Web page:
Royal Tropical Institute Koninklijk Instituut Voor Of Tropen Kit

Amsterdam, Netherlands

Royal Tropical Institute Koninklijk Instituut Voor Of Tropen Kit

Amsterdam, Netherlands
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Bertu W.J.,National Veterinary Research Institute | Gusi A.M.,National Veterinary Research Institute | Hassan M.,National Veterinary Research Institute | Mwankon E.,National Veterinary Research Institute | And 5 more authors.
Tropical Animal Health and Production | Year: 2012

Purpose: Nigeria is the largest cattle-rearing nation in Africa with most animals kept under traditional husbandry practices. While bovine brucellosis does not receive much attention, a relatively high seroprevalence is found in samples submitted for laboratory testing. The aim of the study was to provide serological evidence of brucellosis in cattle from some of the main cattle-rearing states of the country and to validate a simple and rapid field test for the serodiagnosis of bovine brucellosis. Method: Serum samples collected in various states of Nigeria from cattle because of suspicion of brucellosis were investigated in the Rose Bengal plate test, and results were compared with a newly developed rapid field test for the detection of Brucella-specific antibodies. Results: Serological evidence for the presence of brucellosis in cattle was obtained for all states included in the study and a high herd prevalence was observed. The seroprevalence was also high among trade and slaughter animals. Results of a rapid field test for the serodiagnosis of bovine brucellosis correlated well with the Rose Bengal plate test (agreement, 95. 7%; kappa value, 0. 80). Conclusions: The results indicate that bovine brucellosis is an important veterinarian problem in Nigeria. The easy-to-use and robust field test is most promising for field-based surveillance as it provides an immediate result allowing the prompt instigation of control measures. © 2011 Springer Science+Business Media B.V.

Nakhla I.,Us Naval Medical Research Unit No 3 | El Mohammady H.,Us Naval Medical Research Unit No 3 | Mansour A.,Us Naval Medical Research Unit No 3 | Klena J.D.,Us Naval Medical Research Unit No 3 | And 5 more authors.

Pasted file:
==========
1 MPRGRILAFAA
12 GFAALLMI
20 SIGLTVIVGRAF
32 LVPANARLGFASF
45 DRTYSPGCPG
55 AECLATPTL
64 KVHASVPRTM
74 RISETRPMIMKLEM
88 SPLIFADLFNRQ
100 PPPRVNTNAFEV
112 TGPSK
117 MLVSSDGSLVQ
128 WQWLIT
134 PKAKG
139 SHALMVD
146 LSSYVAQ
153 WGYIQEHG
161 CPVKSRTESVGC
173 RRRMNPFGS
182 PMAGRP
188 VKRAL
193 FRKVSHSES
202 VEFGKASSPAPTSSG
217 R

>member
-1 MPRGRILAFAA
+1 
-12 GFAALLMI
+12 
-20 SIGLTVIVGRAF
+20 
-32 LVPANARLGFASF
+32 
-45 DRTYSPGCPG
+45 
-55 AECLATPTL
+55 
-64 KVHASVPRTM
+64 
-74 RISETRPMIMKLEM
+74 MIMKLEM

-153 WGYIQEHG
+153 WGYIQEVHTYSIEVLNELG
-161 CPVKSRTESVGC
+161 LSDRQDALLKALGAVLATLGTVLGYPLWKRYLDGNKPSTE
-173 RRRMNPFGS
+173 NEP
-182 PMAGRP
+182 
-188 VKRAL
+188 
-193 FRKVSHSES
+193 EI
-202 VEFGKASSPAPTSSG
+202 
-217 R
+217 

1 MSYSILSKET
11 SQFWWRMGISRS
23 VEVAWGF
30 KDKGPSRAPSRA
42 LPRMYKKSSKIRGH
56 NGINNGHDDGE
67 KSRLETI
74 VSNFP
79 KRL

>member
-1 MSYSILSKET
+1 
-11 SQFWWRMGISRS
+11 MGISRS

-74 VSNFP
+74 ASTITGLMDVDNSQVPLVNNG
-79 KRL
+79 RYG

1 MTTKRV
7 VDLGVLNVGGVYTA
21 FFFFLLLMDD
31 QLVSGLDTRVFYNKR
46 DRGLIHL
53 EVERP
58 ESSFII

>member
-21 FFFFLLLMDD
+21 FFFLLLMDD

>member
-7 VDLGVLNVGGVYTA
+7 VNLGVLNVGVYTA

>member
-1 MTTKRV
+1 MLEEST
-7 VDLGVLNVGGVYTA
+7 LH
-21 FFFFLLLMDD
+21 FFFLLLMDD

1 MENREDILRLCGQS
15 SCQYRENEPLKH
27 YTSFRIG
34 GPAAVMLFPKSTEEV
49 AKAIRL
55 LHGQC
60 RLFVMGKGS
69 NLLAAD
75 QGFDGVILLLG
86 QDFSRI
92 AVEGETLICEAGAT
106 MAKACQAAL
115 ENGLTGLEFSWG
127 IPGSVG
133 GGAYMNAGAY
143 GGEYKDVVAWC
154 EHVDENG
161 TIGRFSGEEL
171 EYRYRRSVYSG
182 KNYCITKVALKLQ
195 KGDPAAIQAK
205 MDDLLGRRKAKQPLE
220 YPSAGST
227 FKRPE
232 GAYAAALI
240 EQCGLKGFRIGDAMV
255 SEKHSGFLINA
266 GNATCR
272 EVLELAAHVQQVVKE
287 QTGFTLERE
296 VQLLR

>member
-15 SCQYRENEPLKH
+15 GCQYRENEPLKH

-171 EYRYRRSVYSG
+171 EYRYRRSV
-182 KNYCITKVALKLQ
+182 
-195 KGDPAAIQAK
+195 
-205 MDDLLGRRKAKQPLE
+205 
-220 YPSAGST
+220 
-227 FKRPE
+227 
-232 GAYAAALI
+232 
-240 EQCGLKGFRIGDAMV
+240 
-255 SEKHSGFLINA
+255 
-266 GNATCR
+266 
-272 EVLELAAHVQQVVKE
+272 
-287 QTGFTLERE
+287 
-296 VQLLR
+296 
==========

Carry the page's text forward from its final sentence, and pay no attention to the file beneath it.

Diagnostic Microbiology and Infectious Disease | Year: 2011

Laboratory confirmation of typhoid fever is essential for appropriate medical treatment. Blood culture is a standard test for diagnosis of typhoid fever, but well-equipped diagnostic facilities to perform culture are seldom available in endemic areas. We retrospectively compared 2 diagnostic field tests, a latex agglutination Dri-Dot assay and an IgM Lateral Flow assay, to blood culture, in patients with clinically diagnosed typhoid fever. Sensitivity of the Dri-Dot was 71.4%, and specificity was 86.3% for samples collected at time of first diagnosis. Sensitivity and specificity of IgM Lateral Flow were 80% and 71.4%, respectively. A major limitation of these serologic tests is the limited sensitivity at the early stage of the disease. Performing both tests in parallel increased sensitivity to 84.3%, but decreased specificity to 70.5%. There was a trend towards improved diagnostic performance using either assay over a longer duration of illness. These rapid, point-of-care assays for typhoid fever provide easy-to-interpret results in typhoid-endemic countries and may be most useful in patients presenting 1 week after symptom onset. © 2011.